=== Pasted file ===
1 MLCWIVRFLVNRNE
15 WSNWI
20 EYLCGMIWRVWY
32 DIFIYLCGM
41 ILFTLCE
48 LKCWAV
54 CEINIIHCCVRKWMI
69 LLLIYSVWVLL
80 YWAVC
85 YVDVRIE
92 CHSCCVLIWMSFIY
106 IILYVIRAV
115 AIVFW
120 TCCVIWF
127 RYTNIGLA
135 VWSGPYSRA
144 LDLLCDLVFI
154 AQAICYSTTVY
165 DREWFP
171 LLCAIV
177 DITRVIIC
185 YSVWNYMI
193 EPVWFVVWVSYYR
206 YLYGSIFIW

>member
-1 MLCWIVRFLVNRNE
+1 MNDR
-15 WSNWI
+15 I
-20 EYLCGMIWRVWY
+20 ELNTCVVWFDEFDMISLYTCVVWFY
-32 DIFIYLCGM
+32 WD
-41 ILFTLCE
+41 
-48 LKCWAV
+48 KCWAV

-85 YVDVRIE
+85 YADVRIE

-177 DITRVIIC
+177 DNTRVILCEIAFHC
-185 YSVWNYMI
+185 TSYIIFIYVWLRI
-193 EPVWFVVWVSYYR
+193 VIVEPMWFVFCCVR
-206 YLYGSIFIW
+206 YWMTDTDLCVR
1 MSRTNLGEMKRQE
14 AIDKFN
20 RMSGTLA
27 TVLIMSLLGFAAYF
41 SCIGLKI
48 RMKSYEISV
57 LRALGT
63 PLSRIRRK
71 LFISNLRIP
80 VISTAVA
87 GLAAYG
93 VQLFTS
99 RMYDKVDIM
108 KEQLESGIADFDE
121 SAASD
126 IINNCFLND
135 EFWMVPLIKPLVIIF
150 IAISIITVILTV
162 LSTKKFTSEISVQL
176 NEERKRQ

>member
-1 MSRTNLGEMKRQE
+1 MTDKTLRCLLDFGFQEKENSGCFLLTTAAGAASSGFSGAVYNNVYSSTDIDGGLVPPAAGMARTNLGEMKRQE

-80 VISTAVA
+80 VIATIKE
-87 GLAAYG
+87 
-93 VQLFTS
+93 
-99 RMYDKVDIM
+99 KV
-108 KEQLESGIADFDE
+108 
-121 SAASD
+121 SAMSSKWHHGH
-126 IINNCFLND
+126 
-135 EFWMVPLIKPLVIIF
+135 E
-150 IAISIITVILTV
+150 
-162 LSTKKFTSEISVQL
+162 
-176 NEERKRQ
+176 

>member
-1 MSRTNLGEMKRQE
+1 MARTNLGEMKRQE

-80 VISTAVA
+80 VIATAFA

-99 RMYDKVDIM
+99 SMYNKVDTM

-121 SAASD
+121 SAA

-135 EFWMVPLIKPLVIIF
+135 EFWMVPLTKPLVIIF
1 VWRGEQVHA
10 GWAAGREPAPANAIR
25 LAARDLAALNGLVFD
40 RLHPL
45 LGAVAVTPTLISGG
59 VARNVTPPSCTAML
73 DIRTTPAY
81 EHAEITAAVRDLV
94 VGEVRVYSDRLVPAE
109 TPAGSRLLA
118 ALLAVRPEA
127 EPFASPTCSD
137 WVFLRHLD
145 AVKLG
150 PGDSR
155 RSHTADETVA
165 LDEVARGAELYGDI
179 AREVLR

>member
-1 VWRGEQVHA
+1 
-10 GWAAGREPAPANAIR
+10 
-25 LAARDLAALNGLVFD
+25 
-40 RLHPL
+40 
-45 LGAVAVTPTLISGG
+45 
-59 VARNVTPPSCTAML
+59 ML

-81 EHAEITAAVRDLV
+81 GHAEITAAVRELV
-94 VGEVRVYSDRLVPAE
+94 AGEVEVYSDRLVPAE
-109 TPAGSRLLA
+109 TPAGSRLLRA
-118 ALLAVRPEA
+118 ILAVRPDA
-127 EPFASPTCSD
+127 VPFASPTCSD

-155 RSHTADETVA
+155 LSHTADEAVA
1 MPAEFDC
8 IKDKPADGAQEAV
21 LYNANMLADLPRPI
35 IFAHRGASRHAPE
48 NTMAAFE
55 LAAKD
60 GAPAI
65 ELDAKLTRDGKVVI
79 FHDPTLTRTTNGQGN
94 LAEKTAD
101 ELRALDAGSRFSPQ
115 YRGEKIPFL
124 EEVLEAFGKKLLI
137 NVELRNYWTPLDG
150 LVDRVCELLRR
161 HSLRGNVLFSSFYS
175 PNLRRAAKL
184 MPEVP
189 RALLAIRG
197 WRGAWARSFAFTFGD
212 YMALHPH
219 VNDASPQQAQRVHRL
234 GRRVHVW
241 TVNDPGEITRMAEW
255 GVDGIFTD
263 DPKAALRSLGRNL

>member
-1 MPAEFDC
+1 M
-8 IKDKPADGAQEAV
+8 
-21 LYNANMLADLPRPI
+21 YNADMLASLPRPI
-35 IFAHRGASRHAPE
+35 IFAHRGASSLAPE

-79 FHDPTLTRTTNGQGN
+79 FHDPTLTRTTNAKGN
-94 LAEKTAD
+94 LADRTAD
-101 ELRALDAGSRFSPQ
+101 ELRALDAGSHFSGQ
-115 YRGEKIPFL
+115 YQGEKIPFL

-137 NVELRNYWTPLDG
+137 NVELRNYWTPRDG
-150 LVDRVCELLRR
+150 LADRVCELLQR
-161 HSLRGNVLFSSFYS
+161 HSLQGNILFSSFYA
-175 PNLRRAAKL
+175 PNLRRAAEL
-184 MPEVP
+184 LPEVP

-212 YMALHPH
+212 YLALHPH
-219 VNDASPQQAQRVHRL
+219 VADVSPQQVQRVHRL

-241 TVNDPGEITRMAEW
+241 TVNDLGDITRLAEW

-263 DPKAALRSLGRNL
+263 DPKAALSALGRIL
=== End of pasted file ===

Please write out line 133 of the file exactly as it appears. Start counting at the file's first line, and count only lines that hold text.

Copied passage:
-59 VARNVTPPSCTAML